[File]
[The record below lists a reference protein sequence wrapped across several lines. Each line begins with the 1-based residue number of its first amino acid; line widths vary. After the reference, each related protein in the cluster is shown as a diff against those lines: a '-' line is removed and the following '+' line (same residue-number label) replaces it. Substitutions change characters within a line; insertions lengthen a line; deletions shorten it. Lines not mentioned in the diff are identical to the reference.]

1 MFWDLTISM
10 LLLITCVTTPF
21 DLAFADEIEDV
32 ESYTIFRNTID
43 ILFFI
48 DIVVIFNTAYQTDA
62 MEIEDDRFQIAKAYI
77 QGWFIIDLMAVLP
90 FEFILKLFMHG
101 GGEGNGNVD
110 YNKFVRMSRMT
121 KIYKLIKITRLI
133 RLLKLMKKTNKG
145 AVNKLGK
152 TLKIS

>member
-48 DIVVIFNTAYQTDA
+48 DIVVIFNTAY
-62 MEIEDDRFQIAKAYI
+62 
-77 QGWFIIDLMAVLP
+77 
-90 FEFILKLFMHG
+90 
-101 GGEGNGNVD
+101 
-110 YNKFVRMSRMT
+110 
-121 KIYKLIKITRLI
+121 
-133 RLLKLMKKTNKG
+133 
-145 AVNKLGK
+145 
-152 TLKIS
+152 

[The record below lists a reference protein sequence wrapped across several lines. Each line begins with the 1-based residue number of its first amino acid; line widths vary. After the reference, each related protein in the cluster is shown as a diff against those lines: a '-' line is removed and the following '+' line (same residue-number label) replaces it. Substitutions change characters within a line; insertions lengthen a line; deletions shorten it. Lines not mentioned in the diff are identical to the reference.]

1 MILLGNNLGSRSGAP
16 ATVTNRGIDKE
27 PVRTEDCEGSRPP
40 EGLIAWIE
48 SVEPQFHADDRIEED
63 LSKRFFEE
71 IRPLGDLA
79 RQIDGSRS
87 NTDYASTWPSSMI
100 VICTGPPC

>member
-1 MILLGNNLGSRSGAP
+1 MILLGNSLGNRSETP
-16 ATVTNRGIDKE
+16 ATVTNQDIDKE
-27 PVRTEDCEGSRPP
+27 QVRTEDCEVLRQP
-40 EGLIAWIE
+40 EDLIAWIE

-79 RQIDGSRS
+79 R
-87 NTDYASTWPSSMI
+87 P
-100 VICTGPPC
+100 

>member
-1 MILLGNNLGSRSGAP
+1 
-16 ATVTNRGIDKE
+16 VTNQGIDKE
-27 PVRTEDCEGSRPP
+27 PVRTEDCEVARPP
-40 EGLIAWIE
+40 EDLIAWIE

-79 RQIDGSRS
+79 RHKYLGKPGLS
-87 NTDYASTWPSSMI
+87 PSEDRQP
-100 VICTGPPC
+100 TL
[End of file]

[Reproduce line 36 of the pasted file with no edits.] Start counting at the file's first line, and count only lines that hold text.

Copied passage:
-152 TLKIS